Researchers from the Keck School of Medicine of USC conducted one of the first-ever studies showing that electric cars are associated with real-world reductions in both air pollution and respiratory problems.

  • The Last of Us: Why We Should All Think Like Preppers – and How to Do It

    “Prepping” – as it is widely known – is a way of anticipating and adapting to impending conditions of calamity by preparing homes, rooms and bunkers to survive in. Despite attempts by preppers to push back on stereotypes, prepping does still come with associations of doomsday and apocalyptic thinking. If done in the right way, however, prepping – thinking ahead and being proactive – is the opposite of panic, irrationality, or conspiratorial tendencies.

  • Warmer Climate May Drive Fungi to Be More Dangerous

    The world is filled with tiny creatures that find us delicious. Bacteria and viruses are the obvious bad guys, drivers of deadly global pandemics and annoying infections. But the pathogens we haven’t had to reckon with as much – yet – are the fungi.

  • Exxon Disputed Climate Findings for Years. Its Scientists Knew Better.

    Projections created internally by ExxonMobil starting in the late 1970s on the impact of fossil fuels on climate change were very accurate, even surpassing those of some academic and governmental scientists. The oil company executives sought to mislead the public about the industry’s role in climate change, contradicting the findings of the company’s own scientists and drawing a growing number of lawsuits by states and cities.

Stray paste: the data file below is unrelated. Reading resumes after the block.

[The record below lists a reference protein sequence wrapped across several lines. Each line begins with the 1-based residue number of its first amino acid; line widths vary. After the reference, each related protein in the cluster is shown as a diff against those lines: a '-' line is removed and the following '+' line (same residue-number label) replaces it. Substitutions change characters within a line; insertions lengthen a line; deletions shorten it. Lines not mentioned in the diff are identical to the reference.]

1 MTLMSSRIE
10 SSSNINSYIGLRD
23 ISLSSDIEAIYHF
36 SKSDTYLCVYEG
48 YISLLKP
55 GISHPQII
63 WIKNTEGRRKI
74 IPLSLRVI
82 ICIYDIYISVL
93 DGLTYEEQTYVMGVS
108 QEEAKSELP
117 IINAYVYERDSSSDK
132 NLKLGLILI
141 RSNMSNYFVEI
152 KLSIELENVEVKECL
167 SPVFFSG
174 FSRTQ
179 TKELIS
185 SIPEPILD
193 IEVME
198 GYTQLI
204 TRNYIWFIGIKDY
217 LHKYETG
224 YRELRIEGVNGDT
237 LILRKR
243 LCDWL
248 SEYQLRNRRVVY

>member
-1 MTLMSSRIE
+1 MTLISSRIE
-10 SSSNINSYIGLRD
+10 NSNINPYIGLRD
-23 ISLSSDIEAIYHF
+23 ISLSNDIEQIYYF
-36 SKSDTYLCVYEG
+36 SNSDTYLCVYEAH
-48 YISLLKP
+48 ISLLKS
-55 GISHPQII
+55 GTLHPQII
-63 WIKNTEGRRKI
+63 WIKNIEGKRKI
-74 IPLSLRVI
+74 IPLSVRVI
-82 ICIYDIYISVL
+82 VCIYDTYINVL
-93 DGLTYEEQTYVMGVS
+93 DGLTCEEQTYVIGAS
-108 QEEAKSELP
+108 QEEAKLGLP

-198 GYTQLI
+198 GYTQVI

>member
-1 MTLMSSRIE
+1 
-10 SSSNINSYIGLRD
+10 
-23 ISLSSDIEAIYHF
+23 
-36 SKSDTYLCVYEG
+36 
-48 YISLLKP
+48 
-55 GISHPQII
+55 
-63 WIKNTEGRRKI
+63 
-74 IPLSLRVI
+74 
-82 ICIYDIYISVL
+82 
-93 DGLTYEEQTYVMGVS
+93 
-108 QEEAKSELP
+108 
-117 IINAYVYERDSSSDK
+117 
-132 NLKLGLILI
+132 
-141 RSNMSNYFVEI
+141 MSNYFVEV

• U.S. Secret Service Report Examines Five Years of Mass Violence Data

    The U.S. Secret Service National Threat Assessment Center (NTAC) the other day released a comprehensive report examining 173 incidents of targeted violence and highlighting the observable commonalities among the attackers.

  • Doomsday Clock Set at 90 Seconds to Midnight

    The Doomsday Clock was set at 90 seconds to midnight, due largely but not exclusively to Russia’s invasion of Ukraine and the increased risk of nuclear escalation. The new Clock time was also influenced by continuing threats posed by the climate crisis and the breakdown of global norms and institutions needed to mitigate risks associated with advancing technologies and biological threats.

  • The Last of Us: Fungal Infections Really Can Kill – and They’re Getting More Dangerous

    Millions have been tuning in every week to watch the highly anticipated TV adaptation of “The Last of Us.” The show depicts a post-apocalyptic world where society has collapsed due to the outbreak of a dangerous, brain-controlling fungal infection that turns humans into hostile, cannibalistic “zombies.” Fortunately for us, a fast-spreading fungal pandemic is pretty unlikely – but this doesn’t mean fungi aren’t still a concern.

  • ‘Stand Your Ground’ and Shall-Issue Laws Increase Gun Violence, Study Finds

    The RAND Corporation’s latest gun policy report examined 18 popular laws for their effects on violence. The sweeping synthesis of gun policy research has found supportive evidence that “stand your ground” and shall-issue concealed carry laws increase levels of violence, and that child access prevention policies reduce firearm injuries and deaths among children.